The first of these errors is that the chivalric tradition idealized the relationship between a man and a woman outside of marriage, and even contrary to it. The second of these errors is that the chivalric tradition was not centered on God, but instead on Love and the Lady, both of whom the medieval romances tended to deify. The third of these errors is that the chivalric tradition portrayed the Lady always as “a kind of guiding star.” This, said Professor Tolkien, “is, of course, false and at best make-believe. The woman is another fallen human-being with a soul in peril.” In the end, Tolkien went on to call a husband and wife “companions in shipwreck not guiding stars.”[4]

J.R.R. and Edith Tolkien
At first glance, we might be tempted to think these words somewhat gloomy. Perhaps they are, until we realize that Tolkien wrote them in the twenty-fifth of fifty-five years of marriage to his beloved Edith. When he penned these words to his son, he did so with the full knowledge of all that marriage entails, of all its joys and difficulties. Here, then, we come to the distinctive mark of Christian marriage.

The Lord Jesus took the natural institution of marriage and raised it to the dignity of a sacrament. In Christ, marriage becomes a vocation, a calling from the Lord that receives “a noble purpose,” a way of life leading to the sanctification of the spouses (Tobit 8:7). Husband and wife become for each other a “help and support” as together they “pray and beg our Lord to have mercy on us and to grant us deliverance” from their sins (Tobit 8:6, 5). Strengthened by the Lord’s grace and by imitating his love, the couple united by the Lord learn to “anticipate one another in showing honor” and, as Tolkien knew well, begin “to forget their [own] desires, needs and temptations” and look instead to the desires, needs and temptations of their spouse (Romans 12:10).[5] It is in this way that they keep the command of the Lord Jesus to “love one another as I love you” (John 15:12).

Evan and Cheryl, this will be your great task from this day forward, to mirror to each other - and to the world - the love of Jesus Christ. Though this mission is a daunting one, I urge you not to be afraid of it. Rather, take it up with joy, confident that the Lord will strengthen your commitment to one another and will hear your every prayer, for he himself has brought you to this day.

Permit me, if you will, to say that you have both come here today as two single trees. You desire to be joined today in holy matrimony because you recognize in each other not only the one your heart desires, but also – and more importantly – one who can help you grow in holiness, one who can help you attain perfection in Christ. Because of your mutual desire to help each other grow in holiness, you need not be afraid when one of you takes, as it were, like Saint Boniface, a gentle axe to the other to clear away whatever is not of Christ, whatever does not reflect his love, and whatever keeps you from entering fully into his love. And when that gentle axe comes swinging away at you, do not resist it but allow it to prune away all that keeps you from growing each day in holiness.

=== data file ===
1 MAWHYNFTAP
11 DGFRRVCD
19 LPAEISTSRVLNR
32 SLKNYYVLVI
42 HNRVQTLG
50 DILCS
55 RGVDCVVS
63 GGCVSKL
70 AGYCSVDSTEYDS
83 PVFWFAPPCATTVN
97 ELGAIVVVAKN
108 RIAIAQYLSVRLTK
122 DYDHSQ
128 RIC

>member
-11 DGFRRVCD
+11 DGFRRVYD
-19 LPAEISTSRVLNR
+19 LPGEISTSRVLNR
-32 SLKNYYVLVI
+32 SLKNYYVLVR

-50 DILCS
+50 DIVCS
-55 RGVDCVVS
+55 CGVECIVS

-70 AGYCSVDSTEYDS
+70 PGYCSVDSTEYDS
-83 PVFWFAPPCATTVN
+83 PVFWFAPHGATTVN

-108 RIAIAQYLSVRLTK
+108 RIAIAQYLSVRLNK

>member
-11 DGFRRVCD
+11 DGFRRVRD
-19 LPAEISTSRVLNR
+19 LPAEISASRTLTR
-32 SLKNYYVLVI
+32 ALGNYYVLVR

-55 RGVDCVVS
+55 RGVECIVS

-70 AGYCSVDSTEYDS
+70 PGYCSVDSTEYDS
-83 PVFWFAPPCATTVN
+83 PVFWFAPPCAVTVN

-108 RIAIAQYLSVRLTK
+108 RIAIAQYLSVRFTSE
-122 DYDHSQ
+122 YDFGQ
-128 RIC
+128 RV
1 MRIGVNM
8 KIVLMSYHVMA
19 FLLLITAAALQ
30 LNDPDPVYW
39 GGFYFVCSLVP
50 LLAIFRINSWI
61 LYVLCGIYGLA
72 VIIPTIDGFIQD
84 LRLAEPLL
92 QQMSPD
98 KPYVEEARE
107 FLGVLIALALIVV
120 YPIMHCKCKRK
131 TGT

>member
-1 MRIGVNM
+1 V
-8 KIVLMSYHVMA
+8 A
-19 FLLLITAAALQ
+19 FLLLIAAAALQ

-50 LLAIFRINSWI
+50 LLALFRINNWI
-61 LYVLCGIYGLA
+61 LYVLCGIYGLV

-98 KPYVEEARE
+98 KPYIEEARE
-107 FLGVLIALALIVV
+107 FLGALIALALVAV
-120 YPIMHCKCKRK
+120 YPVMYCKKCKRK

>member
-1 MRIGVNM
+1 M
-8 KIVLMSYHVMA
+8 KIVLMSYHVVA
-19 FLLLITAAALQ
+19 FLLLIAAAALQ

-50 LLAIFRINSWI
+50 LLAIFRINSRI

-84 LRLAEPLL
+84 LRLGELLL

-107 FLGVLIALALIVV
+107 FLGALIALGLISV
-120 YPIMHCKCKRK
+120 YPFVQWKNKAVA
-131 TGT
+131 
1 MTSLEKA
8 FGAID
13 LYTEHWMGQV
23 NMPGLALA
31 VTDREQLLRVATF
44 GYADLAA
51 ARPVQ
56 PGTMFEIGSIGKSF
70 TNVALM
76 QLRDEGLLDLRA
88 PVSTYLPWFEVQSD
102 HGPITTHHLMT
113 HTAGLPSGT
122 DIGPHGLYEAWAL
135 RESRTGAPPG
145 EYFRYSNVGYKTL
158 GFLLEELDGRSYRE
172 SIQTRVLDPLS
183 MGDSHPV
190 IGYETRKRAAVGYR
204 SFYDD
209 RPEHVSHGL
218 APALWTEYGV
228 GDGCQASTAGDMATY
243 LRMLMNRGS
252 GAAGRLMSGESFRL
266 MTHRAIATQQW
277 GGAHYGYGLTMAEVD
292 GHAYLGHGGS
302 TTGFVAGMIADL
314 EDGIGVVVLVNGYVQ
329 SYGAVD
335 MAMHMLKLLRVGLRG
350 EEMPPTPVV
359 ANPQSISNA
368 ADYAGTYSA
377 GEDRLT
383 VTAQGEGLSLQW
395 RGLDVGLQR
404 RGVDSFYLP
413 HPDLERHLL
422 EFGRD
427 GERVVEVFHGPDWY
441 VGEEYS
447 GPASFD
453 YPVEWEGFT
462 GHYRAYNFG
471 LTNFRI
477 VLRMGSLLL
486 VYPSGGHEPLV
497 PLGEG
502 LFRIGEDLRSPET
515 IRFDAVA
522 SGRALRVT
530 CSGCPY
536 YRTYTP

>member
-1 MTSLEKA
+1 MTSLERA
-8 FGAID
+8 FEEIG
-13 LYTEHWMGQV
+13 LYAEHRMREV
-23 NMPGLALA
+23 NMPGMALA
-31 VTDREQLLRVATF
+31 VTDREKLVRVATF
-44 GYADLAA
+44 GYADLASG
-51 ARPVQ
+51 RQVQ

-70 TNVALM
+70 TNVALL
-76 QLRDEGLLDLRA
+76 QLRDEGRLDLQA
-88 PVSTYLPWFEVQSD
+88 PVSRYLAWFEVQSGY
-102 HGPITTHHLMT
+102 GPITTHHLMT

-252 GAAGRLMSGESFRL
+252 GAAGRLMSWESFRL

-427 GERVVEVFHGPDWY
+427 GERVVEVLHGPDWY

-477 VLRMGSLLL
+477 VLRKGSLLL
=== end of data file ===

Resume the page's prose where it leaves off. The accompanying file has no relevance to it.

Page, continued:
Through the bond of marriage, the two of you will become today like a great fir tree standing in the midst of a troubled world as a sign of peace. Through the tender love you bear for each other, you will stand also as a sign of the joy of the gift of endless life. United in peace and love, you will grow tall pointing upward ever more clearly, indicating the way to the heaven, not only for yourselves, but for everyone. Seek, then, to “put forth [your] branches and bear [the] fruit” of loving gifts and rites of kindness to all who gather around you (Ezekiel 17:23).

If you let the tree of your communal life imitate the tree of the Lord’s Cross by laying down your lives for each other, all who see your married love will see in it a reflection of Christ’s love for us and, like those early pagans, will be moved to believe and bless the Lord (cf. John 15:13). If you love and honor each other in this way, you will indeed “go and bear fruit that will remain” (John 15:16). If you help each other to become saints, the light of your married life will shine more brightly than the greatest Christmas tree. You will be not only companions in shipwreck, but you will become guiding stars for all who seek the salvation of God. Amen.

[1] Saint Willibald, Life of St. Boniface, 6. In C.H. Talbot, trans., The Anglo-Saxon Missionaries in Germany, Being the Lives of SS. Willibrord, Boniface, Leoba and Lebuin together with the Hodoepericon of St. Willibald and a selection from the correspondence of St. Boniface (London and New York: Sheed and Ward, 1954).
[2] Ibid.
[3] In Steve Weidenkopf, “St.Boniface and the Christmas Tree,” Catholic Answers. 5 June 2014.
[4] J.R.R. Tolkien, Letter to Christopher Tolkien, 6-8 March 1941. In Humphrey Carpenter, ed., The Letters of J.R.R. Tolkien (Boston: Houghton Mifflin Company, 2000), 48-49.
[5] Ibid., 49.